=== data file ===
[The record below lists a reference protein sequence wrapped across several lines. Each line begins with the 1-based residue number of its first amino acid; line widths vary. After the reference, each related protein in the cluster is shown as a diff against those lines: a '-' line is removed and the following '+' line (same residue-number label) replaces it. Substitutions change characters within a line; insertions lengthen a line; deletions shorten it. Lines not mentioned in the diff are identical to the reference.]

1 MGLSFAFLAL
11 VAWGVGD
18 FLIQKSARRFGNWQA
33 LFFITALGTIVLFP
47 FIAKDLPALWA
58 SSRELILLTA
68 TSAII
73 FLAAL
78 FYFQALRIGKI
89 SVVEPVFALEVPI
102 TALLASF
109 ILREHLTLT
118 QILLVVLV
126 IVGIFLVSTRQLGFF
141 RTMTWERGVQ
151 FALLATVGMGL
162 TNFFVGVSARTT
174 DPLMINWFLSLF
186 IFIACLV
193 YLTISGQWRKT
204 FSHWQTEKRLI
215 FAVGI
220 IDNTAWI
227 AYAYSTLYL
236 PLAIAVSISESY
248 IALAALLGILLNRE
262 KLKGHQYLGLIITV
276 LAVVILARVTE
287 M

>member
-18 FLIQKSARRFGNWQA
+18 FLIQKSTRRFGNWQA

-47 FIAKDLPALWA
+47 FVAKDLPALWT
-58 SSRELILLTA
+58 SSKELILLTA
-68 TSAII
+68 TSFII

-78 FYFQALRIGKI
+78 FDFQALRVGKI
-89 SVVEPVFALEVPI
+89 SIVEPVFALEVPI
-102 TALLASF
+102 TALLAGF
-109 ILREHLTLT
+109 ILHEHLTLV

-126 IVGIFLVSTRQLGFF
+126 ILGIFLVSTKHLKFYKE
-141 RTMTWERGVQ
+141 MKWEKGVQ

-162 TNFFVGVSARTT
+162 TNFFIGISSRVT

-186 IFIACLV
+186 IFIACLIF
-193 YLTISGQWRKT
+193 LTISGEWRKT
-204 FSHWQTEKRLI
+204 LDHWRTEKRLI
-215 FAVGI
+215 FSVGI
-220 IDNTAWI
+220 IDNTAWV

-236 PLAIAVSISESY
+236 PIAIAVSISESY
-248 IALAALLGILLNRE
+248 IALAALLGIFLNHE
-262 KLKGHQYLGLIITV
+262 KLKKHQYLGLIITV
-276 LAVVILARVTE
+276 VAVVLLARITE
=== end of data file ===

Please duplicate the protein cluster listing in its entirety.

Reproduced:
[The record below lists a reference protein sequence wrapped across several lines. Each line begins with the 1-based residue number of its first amino acid; line widths vary. After the reference, each related protein in the cluster is shown as a diff against those lines: a '-' line is removed and the following '+' line (same residue-number label) replaces it. Substitutions change characters within a line; insertions lengthen a line; deletions shorten it. Lines not mentioned in the diff are identical to the reference.]

1 MGLSFAFLAL
11 VAWGVGD
18 FLIQKSARRFGNWQA
33 LFFITALGTIVLFP
47 FIAKDLPALWA
58 SSRELILLTA
68 TSAII
73 FLAAL
78 FYFQALRIGKI
89 SVVEPVFALEVPI
102 TALLASF
109 ILREHLTLT
118 QILLVVLV
126 IVGIFLVSTRQLGFF
141 RTMTWERGVQ
151 FALLATVGMGL
162 TNFFVGVSARTT
174 DPLMINWFLSLF
186 IFIACLV
193 YLTISGQWRKT
204 FSHWQTEKRLI
215 FAVGI
220 IDNTAWI
227 AYAYSTLYL
236 PLAIAVSISESY
248 IALAALLGILLNRE
262 KLKGHQYLGLIITV
276 LAVVILARVTE
287 M

>member
-18 FLIQKSARRFGNWQA
+18 FLIQKSTRRFGNWQA

-47 FIAKDLPALWA
+47 FVAKDLPALWT
-58 SSRELILLTA
+58 SSKELILLTA
-68 TSAII
+68 TSFII

-78 FYFQALRIGKI
+78 FDFQALRVGKI
-89 SVVEPVFALEVPI
+89 SIVEPVFALEVPI
-102 TALLASF
+102 TALLAGF
-109 ILREHLTLT
+109 ILHEHLTLV

-126 IVGIFLVSTRQLGFF
+126 ILGIFLVSTKHLKFYKE
-141 RTMTWERGVQ
+141 MKWEKGVQ

-162 TNFFVGVSARTT
+162 TNFFIGISSRVT

-186 IFIACLV
+186 IFIACLIF
-193 YLTISGQWRKT
+193 LTISGEWRKT
-204 FSHWQTEKRLI
+204 LDHWRTEKRLI
-215 FAVGI
+215 FSVGI
-220 IDNTAWI
+220 IDNTAWV

-236 PLAIAVSISESY
+236 PIAIAVSISESY
-248 IALAALLGILLNRE
+248 IALAALLGIFLNHE
-262 KLKGHQYLGLIITV
+262 KLKKHQYLGLIITV
-276 LAVVILARVTE
+276 VAVVLLARITE